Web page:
Alex Constantine - April 29, 2009
By DAVID WILKES
14th April 2009
Hermann Goering poses with his daughter Edda for the cover of Frauen Warte in February 1940 just months before as commander of the Luftwaffe he launched the Battle of Britain
With knitting patterns, recipes and fashion, it seems to offer a diverting read for housewives and mothers. But a clue to the sinister aims of this women's magazine lies in the choice of cover model - Hermann Goering, a Hitler henchman and few people's idea of a pin-up. The Nazi publishers had more on their minds than merely entertaining German women while their menfolk were fighting the Allies.
Each issue of Frauen Warte (translated as Women Wait) contained articles full of propaganda designed to brainwash readers into accepting Hitler's tyranny.
The cover photograph from February 1940 shows Luftwaffe chief Goering cuddling baby daughter Edda in a warped version of the kind of 'tough but sensitive man' images often seen today.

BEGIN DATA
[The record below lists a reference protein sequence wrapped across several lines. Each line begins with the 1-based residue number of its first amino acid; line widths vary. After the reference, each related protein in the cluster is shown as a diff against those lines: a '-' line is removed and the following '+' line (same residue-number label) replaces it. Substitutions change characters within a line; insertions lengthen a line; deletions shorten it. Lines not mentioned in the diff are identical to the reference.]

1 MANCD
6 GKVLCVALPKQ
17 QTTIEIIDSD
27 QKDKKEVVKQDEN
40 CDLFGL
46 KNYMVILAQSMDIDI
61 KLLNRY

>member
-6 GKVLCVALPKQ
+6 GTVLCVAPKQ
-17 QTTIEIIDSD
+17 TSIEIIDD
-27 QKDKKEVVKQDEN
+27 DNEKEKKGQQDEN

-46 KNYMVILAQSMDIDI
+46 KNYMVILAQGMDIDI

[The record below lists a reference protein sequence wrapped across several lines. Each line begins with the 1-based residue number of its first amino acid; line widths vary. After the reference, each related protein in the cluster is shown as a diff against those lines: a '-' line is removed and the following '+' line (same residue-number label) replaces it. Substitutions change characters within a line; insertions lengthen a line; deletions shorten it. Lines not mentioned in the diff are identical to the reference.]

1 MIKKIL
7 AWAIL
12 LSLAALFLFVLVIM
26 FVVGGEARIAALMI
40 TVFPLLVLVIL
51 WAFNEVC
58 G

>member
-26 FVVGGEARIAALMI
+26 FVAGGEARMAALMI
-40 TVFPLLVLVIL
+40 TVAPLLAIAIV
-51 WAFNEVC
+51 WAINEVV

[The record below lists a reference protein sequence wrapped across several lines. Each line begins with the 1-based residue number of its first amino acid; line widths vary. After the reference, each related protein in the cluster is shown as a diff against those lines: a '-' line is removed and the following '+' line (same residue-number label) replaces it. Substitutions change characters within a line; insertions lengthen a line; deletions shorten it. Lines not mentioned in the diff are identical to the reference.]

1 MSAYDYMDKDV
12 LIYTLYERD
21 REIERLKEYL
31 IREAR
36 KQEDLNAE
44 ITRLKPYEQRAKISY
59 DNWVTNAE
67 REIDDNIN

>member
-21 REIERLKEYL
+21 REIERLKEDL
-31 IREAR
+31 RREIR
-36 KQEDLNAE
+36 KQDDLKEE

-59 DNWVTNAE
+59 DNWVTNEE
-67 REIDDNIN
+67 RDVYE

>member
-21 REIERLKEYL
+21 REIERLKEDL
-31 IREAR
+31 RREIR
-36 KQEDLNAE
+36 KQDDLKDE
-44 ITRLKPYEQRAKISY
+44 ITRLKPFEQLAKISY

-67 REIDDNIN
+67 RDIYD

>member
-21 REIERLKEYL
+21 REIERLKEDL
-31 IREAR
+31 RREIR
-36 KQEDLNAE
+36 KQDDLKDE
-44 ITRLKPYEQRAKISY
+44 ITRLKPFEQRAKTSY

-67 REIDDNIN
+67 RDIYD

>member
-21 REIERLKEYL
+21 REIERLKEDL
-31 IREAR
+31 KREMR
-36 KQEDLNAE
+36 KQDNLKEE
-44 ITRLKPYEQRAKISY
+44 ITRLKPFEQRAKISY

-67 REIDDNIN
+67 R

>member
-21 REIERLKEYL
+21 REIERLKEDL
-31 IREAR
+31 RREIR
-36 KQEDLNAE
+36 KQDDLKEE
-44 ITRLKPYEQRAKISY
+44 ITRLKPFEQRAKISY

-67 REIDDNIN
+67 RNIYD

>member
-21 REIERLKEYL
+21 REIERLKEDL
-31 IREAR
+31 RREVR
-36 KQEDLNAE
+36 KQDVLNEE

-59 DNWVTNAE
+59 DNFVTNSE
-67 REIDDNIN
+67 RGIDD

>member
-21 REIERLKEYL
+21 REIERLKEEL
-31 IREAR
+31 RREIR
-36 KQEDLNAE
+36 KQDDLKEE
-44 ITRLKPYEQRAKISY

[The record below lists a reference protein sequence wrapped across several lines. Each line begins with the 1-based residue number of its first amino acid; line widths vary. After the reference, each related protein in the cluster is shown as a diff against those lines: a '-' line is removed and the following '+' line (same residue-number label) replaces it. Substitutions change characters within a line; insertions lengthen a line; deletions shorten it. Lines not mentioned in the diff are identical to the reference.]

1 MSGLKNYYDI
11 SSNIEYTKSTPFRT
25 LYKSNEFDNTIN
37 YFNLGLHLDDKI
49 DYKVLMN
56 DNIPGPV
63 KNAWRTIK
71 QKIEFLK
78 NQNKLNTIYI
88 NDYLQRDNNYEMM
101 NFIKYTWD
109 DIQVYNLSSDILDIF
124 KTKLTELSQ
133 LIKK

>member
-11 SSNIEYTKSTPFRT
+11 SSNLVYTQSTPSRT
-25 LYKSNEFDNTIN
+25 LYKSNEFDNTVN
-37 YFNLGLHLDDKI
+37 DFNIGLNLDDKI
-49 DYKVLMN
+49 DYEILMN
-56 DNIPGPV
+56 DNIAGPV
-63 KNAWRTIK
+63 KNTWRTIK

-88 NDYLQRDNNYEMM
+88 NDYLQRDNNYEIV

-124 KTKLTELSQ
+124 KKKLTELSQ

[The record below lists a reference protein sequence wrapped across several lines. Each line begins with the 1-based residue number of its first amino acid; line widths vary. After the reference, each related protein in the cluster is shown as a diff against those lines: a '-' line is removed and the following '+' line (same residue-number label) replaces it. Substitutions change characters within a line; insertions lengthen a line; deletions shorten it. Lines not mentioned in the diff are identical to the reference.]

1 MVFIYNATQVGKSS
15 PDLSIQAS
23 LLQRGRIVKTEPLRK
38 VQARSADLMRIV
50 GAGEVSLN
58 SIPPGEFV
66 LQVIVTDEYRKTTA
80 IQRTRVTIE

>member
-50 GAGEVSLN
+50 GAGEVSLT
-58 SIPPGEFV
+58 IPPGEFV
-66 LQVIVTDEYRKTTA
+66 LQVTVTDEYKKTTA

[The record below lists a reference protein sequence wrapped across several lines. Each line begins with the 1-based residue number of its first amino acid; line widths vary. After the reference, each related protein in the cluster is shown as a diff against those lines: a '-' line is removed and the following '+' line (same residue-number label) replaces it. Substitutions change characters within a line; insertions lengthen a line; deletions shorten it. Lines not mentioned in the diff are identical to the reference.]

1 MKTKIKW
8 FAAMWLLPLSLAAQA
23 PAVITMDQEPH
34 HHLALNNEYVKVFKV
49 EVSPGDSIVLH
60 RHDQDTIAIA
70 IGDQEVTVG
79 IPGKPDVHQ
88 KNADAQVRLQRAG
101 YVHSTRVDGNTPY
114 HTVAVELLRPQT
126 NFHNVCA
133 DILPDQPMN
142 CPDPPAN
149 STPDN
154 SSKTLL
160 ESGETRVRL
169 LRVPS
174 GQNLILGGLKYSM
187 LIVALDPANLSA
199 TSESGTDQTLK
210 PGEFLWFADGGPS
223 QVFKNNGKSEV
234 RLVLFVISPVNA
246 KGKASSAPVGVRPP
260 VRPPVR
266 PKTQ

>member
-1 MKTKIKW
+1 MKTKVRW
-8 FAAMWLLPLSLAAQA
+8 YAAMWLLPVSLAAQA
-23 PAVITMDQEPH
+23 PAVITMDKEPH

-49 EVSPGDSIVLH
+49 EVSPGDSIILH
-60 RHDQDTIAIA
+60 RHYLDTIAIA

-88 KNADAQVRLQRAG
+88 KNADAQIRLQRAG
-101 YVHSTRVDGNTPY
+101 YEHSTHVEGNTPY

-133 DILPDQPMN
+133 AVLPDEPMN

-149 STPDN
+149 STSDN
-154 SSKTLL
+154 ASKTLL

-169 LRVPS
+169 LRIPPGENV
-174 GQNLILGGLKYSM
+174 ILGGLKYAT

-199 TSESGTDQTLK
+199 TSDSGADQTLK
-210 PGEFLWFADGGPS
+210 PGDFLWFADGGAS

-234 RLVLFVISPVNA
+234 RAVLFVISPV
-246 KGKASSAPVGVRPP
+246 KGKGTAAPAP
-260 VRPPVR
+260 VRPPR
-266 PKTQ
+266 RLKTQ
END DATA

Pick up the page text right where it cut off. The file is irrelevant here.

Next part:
A two-page article claims England is responsible for the Second World War, before more familiar stories on home economics and fashion news
Inside is an article entitled The Expert Housewife of Today, discussing schooling for women in home economics. But there are also two pages devoted to claiming England was responsible for the Second World War because it wanted to take over the world. It is among 65 issues of the magazine belonging to a private collector, which are to be auctioned.
Frauen Warte, the Nazi Party's biweekly magazine for women, ran from 1935 to 1945. In 1939, it had a circulation of 1.9million. Richard Westwood-Brookes, of Mullock's Auctioneers, said: 'As you turn through the pages you get an incredibly creepy feeling.
'It shows the Nazi propaganda machine was so well-oiled it infiltrated every area of human society.
Hitler salutes the troops on one cover of the women's magazine. The collection is going under the hammer at Mullock's Auctioneers and is expected to fetch around £700
'You've got magazines very much in the mould of today's glossy women's mags, filled with things you would expect, but then with propaganda inside.'
The magazines are expected to fetch at least £700 in total at the Mullock's auction at Ludlow Racecourse in Shropshire on April 23.